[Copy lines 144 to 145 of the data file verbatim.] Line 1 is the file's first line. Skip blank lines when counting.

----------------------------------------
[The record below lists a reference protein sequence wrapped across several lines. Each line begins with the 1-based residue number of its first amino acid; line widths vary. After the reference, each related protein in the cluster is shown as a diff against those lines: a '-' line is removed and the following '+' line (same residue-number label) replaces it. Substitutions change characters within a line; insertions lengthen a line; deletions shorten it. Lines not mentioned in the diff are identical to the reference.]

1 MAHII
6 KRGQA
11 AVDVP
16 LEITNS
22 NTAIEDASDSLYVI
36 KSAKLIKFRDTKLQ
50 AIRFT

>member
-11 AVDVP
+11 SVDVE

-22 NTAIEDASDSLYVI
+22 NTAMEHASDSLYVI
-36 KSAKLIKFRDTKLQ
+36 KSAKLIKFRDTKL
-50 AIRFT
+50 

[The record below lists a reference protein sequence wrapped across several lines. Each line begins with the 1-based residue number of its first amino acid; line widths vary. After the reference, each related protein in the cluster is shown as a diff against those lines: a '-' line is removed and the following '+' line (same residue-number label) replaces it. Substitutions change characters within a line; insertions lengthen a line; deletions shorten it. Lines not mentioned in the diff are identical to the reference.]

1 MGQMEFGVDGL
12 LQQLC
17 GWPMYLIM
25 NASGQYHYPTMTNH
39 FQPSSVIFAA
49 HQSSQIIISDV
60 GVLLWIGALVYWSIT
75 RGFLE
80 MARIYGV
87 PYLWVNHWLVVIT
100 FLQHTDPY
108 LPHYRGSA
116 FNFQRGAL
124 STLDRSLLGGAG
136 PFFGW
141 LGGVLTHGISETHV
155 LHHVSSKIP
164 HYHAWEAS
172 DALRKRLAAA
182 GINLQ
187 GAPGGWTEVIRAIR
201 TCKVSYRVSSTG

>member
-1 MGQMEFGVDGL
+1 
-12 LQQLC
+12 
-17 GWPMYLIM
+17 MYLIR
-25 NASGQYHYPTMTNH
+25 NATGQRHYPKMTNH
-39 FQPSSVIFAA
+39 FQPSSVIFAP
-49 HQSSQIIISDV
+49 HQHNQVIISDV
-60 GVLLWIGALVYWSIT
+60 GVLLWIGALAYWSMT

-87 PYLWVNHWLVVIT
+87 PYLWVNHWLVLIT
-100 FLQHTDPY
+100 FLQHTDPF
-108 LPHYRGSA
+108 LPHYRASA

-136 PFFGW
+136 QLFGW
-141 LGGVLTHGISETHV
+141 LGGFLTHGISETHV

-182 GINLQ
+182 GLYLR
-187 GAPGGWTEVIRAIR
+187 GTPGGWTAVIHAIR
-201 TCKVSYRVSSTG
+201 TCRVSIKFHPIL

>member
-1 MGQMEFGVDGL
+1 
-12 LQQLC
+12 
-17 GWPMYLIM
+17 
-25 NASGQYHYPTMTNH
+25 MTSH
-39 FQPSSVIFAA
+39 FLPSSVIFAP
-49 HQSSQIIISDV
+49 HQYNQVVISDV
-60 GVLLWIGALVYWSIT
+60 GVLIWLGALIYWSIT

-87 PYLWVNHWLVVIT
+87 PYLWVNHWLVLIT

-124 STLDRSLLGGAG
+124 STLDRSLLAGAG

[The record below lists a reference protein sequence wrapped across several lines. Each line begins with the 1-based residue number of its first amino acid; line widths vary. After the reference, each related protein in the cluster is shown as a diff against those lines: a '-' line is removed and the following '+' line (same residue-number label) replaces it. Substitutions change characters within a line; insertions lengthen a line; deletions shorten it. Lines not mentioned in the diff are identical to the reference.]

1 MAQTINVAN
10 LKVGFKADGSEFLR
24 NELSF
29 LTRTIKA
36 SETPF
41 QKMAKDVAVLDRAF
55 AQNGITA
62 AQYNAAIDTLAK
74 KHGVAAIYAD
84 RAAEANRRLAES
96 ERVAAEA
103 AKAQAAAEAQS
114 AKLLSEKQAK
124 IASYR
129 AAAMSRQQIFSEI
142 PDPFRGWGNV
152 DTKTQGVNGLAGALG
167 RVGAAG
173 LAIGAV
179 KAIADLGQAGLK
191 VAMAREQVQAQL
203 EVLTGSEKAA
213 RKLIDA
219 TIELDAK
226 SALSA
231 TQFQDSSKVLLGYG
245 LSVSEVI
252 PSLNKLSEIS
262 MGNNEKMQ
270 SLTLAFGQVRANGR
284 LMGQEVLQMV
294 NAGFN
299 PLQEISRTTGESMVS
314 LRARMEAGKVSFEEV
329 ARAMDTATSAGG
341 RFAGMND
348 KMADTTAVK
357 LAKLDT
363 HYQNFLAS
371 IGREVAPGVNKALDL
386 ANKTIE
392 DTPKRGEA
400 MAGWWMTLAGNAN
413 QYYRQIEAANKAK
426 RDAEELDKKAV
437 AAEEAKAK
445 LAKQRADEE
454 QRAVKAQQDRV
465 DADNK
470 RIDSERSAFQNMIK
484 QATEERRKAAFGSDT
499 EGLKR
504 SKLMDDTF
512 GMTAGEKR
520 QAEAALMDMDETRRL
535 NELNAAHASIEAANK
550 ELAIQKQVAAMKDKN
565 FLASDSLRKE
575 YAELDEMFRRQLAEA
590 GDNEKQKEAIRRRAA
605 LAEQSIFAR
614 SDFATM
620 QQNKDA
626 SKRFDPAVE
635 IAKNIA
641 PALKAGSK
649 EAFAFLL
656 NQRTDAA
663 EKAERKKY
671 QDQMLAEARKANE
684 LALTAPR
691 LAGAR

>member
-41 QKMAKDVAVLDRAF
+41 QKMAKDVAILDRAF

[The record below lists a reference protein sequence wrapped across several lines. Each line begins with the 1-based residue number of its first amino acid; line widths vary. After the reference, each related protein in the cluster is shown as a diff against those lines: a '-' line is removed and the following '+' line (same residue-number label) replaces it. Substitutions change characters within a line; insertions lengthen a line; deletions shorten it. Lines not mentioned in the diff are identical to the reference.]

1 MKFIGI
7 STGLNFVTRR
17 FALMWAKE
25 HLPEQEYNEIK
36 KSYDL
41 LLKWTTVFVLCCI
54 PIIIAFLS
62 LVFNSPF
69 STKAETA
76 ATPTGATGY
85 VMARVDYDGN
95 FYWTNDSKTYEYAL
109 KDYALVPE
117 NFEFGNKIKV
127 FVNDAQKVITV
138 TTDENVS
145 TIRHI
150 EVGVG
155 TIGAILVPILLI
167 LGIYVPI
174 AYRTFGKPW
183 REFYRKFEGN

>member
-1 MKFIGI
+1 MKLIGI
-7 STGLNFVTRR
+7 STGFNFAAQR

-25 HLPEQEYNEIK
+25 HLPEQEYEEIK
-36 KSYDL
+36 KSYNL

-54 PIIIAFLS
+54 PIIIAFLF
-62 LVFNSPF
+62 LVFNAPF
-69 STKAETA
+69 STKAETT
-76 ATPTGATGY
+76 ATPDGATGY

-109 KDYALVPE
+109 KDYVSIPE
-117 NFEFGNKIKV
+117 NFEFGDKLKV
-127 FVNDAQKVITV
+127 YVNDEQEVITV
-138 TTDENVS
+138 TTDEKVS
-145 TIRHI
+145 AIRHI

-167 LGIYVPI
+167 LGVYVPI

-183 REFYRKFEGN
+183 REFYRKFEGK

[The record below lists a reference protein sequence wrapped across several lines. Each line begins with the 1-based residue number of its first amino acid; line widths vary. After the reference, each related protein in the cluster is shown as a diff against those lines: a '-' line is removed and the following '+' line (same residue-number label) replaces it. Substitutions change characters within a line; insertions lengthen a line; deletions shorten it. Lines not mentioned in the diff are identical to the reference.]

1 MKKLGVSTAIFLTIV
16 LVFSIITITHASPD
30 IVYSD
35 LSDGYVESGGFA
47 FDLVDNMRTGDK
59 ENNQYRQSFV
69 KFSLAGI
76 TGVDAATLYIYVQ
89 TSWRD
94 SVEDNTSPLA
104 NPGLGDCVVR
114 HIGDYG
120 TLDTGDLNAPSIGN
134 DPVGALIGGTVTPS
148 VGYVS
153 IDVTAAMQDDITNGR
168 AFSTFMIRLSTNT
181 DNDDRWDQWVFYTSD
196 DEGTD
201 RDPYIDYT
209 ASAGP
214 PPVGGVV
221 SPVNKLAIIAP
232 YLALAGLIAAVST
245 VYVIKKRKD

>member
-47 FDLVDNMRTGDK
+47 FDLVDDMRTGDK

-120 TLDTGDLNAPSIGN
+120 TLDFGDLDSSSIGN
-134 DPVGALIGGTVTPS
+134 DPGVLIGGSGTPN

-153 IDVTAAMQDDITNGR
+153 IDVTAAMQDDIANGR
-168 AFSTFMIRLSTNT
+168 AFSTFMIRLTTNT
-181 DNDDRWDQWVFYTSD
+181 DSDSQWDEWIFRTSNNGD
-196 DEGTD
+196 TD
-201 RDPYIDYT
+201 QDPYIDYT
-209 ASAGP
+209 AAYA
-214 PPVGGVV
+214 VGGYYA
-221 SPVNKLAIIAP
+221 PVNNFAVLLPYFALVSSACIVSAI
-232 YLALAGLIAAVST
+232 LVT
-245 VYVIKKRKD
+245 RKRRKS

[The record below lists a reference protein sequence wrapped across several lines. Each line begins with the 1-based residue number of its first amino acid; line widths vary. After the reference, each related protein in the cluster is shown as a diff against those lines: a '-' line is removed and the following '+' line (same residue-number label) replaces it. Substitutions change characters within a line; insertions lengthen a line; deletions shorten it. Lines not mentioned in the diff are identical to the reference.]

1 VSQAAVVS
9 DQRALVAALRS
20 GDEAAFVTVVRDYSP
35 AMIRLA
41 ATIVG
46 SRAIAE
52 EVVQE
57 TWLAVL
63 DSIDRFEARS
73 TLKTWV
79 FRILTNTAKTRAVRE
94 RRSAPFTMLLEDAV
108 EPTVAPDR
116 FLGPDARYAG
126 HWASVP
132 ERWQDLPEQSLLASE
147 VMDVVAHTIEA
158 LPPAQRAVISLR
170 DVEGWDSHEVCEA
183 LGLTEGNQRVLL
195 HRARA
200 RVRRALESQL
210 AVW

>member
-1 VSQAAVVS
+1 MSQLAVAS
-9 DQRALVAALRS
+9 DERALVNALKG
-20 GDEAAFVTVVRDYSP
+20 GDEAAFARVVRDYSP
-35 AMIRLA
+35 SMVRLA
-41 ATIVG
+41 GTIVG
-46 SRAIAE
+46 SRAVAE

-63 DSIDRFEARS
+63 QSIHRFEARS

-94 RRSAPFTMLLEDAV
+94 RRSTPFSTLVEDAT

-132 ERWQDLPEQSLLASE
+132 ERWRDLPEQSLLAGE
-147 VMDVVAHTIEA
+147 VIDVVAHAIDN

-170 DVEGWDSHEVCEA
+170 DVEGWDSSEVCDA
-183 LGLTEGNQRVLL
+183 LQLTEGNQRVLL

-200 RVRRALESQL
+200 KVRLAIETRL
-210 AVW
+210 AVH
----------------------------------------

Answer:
504 SKLMDDTF
512 GMTAGEKR